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Goldoni Theatre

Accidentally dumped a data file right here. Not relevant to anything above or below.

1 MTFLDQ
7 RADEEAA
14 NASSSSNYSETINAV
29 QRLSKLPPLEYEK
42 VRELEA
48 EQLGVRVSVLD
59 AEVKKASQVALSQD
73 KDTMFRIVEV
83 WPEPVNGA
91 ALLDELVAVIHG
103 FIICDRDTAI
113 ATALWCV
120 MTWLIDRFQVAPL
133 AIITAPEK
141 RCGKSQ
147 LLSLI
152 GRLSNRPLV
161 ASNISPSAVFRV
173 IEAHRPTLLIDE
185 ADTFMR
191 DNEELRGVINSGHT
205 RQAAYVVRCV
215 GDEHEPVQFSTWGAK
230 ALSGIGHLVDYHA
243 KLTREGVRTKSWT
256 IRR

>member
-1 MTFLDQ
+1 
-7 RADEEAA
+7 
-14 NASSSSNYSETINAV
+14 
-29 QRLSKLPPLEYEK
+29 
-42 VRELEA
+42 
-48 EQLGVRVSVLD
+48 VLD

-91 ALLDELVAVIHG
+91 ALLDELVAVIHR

The Goldoni Theatre was built in 1622 on behalf of the Vendramin family. In 1665, the first performance of Mutio Scevola by Francesco Cavalli took place. The theatre’s most important period was from 1752, when it hired Carlo Goldoni, at that time the city’s most important playwright, second in fame only to the conservative Carlo Gozzi. The theatre is also known in the chronicles of the Resistance. On the evening of March 12th, 1945, during a performance of Pirandello's Clothing the Naked (Vestire gli ignudi), a small group of the "Biancotto" Brigade broke onto the stage and, holding the fascists and Germans present at gunpoint, appealed to the struggle for freedom by throwing hundreds of small posters into the hall before moving away undisturbed. A marble plaque inside the theatre recalls the event, defined as "Goldoni's mockery.” Closed after the Second World War, the theatre was reopened in 1979 after complete restructuring. The first performance of the new season took place on April 22nd, 1979, when The Mistress of the Inn (La Locandiera) by Carlo Goldoni was staged, directed by Giancarlo Cobelli with Carla Gravina and Gabriele Ferzetti.



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